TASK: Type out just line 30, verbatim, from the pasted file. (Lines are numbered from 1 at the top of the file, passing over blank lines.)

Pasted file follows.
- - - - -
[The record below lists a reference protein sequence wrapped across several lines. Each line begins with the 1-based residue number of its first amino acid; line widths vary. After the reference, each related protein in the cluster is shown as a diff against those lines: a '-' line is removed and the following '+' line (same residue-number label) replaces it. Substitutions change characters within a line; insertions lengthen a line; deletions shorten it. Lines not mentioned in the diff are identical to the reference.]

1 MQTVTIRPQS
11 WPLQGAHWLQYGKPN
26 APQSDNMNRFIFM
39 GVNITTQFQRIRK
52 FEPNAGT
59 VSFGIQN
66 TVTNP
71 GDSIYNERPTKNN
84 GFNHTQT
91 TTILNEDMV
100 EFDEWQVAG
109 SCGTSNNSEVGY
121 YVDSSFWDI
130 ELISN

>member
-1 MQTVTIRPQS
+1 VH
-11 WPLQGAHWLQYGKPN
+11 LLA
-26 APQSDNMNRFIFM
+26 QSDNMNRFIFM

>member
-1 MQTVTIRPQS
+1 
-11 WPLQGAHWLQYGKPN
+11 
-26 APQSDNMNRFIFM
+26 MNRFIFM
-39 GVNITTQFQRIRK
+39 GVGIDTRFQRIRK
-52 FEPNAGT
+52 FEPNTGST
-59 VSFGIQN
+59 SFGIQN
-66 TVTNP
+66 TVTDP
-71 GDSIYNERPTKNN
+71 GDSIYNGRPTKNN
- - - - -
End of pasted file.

-39 GVNITTQFQRIRK